Surgical Management: Billroth II
When partial gastrectomy is performed, there are several options available for reconstruction including Billroth I (BI), Billroth II (BII), and Roux-en-Y (REY). While utilized less frequently than the others, the BII is indicated in specific circumstances such as the multiply operated abdomen, anticipated need for biliary tree access, and avoidance of complications specifically associated with the alternative operations. Postoperatively, morbidities associated with this procedure include nutritional deficiencies, dumping syndromes, afferent loop syndrome, delayed gastric emptying, bile reflux, and ulcers. Familiarity with the BII is critical for the management of patients who have undergone this procedure in the past as well as keeping it in the armamentarium of surgical options should it become necessary intraoperatively.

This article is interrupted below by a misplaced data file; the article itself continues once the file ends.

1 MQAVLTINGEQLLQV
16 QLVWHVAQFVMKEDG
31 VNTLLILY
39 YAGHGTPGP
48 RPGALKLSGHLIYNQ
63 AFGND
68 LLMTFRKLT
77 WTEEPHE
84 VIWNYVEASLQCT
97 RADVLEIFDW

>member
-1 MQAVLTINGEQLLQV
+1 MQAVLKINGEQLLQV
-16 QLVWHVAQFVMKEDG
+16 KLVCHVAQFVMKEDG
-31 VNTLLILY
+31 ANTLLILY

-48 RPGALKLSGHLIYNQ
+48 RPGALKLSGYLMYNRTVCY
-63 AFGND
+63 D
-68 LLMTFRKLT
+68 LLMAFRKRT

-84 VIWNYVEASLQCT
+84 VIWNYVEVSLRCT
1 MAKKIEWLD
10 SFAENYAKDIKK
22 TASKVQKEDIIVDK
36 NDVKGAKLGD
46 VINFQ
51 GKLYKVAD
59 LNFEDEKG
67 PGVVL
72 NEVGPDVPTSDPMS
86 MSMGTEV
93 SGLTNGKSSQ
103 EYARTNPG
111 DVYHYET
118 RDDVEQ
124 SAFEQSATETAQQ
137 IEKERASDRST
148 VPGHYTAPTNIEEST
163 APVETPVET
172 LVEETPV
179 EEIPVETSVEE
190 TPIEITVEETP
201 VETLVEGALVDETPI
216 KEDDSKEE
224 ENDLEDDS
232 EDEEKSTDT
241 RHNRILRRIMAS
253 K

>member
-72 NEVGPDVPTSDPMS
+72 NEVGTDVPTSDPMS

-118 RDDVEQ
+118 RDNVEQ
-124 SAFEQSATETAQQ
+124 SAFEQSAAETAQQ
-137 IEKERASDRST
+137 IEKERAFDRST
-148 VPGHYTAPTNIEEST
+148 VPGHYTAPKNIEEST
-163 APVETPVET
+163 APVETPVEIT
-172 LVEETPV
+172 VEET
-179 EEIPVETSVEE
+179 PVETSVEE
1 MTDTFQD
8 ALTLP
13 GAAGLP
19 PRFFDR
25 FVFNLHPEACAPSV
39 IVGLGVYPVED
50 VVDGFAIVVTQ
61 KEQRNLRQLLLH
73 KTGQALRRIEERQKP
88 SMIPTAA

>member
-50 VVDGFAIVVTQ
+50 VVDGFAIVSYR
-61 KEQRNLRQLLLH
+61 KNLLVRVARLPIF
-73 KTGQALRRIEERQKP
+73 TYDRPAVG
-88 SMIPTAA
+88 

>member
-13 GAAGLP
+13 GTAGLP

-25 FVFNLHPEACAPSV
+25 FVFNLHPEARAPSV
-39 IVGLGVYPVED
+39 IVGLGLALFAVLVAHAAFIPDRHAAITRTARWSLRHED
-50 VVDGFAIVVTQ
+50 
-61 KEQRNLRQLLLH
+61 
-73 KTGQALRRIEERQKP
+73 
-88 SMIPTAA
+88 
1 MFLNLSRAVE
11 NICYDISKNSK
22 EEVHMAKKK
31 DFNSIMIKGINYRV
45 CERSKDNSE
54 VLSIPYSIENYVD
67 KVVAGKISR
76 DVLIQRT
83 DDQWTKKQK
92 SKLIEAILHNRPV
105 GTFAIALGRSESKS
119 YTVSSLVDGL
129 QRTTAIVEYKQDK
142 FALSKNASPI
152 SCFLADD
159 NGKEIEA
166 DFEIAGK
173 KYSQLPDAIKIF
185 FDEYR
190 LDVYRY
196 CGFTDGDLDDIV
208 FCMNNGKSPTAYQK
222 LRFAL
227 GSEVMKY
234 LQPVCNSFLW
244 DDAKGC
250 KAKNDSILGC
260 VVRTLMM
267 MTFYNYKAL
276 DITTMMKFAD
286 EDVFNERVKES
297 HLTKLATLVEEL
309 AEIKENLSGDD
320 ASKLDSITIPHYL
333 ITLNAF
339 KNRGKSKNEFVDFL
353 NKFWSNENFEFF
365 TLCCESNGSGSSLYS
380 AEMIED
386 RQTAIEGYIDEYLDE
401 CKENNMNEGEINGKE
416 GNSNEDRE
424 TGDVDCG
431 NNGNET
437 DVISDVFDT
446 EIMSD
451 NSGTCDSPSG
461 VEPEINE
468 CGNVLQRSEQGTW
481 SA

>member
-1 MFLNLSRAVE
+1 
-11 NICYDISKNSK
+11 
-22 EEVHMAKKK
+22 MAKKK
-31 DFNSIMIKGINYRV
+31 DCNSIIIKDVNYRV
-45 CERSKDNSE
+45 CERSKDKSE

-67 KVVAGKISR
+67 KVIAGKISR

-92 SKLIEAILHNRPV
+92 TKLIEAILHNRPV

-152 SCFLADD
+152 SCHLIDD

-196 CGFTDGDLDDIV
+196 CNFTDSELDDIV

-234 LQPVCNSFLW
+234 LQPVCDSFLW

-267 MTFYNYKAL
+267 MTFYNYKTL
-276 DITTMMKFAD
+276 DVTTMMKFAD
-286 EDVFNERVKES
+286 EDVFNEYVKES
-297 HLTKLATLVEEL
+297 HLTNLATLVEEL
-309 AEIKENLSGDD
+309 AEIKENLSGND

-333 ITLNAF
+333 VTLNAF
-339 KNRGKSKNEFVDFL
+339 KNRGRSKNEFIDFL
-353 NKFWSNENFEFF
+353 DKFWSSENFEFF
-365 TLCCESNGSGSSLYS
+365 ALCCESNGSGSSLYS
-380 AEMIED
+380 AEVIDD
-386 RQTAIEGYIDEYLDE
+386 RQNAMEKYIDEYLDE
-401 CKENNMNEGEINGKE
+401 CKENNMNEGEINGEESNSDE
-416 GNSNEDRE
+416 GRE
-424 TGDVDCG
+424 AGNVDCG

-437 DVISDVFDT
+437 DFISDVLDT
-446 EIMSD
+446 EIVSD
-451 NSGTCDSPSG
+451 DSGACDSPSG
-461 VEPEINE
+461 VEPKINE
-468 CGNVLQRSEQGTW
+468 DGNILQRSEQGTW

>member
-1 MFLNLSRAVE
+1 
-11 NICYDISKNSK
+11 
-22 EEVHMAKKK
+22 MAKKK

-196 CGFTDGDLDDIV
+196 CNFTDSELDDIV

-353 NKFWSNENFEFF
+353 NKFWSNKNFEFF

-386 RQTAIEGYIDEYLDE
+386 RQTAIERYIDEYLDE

KeywordsBillroth II Gastrojejunostomy Partial gastrectomy BII
- 1.Bumm R, Siewert JR. Distal gastrectomy with Billroth I or Billroth II reconstruction. Mastery of surgery. 6th ed; p. 986–95. Philadelphia: Wolters Kluwer, 2011.Google Scholar
- 5.Yang H, Kong S, Hope W, Kercher K, Heniford BT. Laparoscopic resection for gastric adenocarcinoma. Mastery of endoscopic and laparoscopic surgery. 4th ed; p. 235–55. Philadelphia: Lippincott Williams and Wilkins, 2014.Google Scholar
- 6.Radigan AE. Post-gastrectomy: managing the nutrition fall-out. Practical gastroenterology, Nutrition issues in gastroenterology, series #18; p. 63–75. New York: Mahl, 2004.Google Scholar
- 7.Kate V, Kalayarasan R, Elamurugan TP, Ananthakrishnan N. Surgery for peptic ulcer disease. Textbook of surgical gastroenterology. p. 283–99. New Delhi: Jaypee Brothers Medical Publishers, 2016.Google Scholar